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Essay: Carbon monoxide

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  • Subject area(s): Health essays
  • Reading time: 2 minutes
  • Price: Free download
  • Published: 25 October 2015*
  • File format: Text
  • Words: 382 (approx)
  • Number of pages: 2 (approx)

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Adverse direct impacts on vegetation by CO at ambient concentrations have not been reported. As a precursor of carbon dioxide and ozone, CO indirectly contributes to global warming and to direct effects by ozone to vegetation and materials.
Carbon monoxide enters the body via inhalation and is diffused across the alveolar membrane with nearly the same ease as oxygen (O2). Carbon monoxide is first dissolved in blood, but is quickly bound to hemoglobin (Hb) to form COHb, which is measured as the percentage of hemoglobin so bound. The binding of carbon monoxide to hemoglobin occurs with nearly the same speed and ease as with which oxygen binds to hemoglobin, although the bond for carbon monoxide is about 245 times as strong as that for oxygen. Thus carbon monoxide competes equivocally with oxygen for hemoglobin binding sites but, unlike oxygen, which is quickly and easily dissociated from its hemoglobin bond, carbon monoxide remains bound for a much longer time. In this way, COHb continues to increase with continued exposure, leaving progressively less hemoglobin available for carrying oxygen. Another effect of COHb is to increase the binding strength of oxygen to hemoglobin, thus making` release of oxygen into tissue more difficult.
The most common symptoms of carbon monoxide poisoning may resemble other types of poisonings and infections, including symptoms such as headache, nausea, vomiting, dizziness, fatigue, and a feeling of weakness. Affected families often believe, they are victims of food poisoning. Infants may be irritable and feed poorly. Neurological signs include confusion, disorientation, visual disturbance, syncope and seizures. Exposures are generally at relatively low carbon monoxide levels, have demonstrated increased incidences of low birth weight, congenital defects, infant and adult mortality, cardiovascular admissions, congestive heart failure, stroke, asthma, tuberculosis, pneumonia, etc.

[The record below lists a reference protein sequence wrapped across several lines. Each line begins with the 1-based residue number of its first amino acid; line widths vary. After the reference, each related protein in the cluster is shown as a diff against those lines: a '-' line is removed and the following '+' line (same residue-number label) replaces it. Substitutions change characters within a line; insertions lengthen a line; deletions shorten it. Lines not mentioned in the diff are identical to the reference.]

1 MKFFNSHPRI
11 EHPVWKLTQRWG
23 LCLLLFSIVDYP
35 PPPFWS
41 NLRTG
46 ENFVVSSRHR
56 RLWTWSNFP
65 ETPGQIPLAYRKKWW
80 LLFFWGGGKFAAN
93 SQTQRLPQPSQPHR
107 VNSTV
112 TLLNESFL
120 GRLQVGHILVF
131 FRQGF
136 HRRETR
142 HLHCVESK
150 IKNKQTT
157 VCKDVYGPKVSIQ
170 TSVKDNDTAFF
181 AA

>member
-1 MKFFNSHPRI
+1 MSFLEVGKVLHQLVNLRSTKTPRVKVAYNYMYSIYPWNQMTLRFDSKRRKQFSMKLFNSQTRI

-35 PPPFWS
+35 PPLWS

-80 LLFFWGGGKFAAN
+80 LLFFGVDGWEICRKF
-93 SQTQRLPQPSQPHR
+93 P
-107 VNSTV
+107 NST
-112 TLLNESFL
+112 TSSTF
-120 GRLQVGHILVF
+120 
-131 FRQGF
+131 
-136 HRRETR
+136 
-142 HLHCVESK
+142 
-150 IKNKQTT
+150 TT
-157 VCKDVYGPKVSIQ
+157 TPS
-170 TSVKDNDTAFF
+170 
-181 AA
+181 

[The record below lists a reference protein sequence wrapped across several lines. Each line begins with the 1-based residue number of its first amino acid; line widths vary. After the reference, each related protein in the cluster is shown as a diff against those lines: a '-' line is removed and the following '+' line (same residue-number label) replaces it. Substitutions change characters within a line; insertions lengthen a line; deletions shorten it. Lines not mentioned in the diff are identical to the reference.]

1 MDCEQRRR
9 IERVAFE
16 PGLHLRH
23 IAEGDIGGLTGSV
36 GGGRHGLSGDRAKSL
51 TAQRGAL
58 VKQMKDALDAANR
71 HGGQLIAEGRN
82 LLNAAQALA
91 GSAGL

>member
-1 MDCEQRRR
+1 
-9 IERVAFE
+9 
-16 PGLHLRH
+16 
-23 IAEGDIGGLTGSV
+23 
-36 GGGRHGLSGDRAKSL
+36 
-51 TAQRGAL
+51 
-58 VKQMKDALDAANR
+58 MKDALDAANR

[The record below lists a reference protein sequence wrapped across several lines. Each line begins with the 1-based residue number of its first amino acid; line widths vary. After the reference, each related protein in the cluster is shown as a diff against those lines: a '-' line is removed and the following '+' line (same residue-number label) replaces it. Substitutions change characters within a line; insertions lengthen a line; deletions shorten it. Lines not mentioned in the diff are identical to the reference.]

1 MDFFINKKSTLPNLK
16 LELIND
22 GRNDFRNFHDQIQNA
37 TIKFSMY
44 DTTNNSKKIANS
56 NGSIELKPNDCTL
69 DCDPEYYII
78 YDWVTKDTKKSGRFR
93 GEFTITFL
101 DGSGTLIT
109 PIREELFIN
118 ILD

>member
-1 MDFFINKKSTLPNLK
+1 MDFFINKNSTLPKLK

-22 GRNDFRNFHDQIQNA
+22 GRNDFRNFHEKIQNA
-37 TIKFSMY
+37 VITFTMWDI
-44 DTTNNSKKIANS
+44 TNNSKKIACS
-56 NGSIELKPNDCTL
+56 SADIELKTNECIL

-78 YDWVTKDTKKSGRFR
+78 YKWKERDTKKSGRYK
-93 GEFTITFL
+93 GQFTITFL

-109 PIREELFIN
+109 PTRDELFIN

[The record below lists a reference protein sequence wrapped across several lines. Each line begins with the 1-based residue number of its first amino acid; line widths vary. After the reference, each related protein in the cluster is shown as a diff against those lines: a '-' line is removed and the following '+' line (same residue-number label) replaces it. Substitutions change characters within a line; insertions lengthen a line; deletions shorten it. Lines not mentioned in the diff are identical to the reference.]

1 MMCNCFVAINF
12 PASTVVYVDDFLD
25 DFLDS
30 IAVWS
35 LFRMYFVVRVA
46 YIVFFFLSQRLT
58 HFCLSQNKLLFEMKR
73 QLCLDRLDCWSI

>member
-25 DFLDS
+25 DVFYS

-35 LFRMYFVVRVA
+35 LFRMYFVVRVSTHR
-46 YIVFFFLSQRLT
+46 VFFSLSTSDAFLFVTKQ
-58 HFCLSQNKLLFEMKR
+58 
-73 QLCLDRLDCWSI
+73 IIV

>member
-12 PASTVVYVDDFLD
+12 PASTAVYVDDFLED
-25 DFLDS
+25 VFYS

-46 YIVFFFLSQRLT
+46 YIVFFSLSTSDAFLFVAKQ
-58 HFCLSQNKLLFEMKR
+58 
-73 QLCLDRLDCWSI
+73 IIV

Exposures to carbon monoxide may cause significant damage to the heart and central nervous system, especially to the globus pallidus, often with long-term chronic pathological conditions. Carbon monoxide may have severe adverse effects on the fetus of a pregnant woman.
There are many hundreds of millions, indeed billions of people around the world who are currently chronically exposed to carbon monoxide indoors. Such exposure has been reported to alter health in a number of ways, including physical symptoms, sensory’motor changes, cognitive memory deficits, emotional’psychiatric alterations, cardiac events and low birth weight.

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